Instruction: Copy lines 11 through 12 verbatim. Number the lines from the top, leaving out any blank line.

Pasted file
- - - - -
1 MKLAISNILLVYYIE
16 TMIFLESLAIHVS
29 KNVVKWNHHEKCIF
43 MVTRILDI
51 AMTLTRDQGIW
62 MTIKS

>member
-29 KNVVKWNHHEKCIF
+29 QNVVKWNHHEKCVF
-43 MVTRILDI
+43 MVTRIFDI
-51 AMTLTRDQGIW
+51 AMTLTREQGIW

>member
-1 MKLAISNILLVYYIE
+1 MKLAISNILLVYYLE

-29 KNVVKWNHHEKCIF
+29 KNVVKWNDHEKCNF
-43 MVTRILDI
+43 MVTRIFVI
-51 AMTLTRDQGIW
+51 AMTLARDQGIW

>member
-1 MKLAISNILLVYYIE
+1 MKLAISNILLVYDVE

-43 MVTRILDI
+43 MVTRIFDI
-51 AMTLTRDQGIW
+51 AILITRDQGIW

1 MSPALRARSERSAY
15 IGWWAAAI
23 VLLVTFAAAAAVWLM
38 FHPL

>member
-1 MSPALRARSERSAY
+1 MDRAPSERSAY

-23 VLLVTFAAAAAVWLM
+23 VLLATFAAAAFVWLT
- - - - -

+43 MVTRIFDI
-51 AMTLTRDQGIW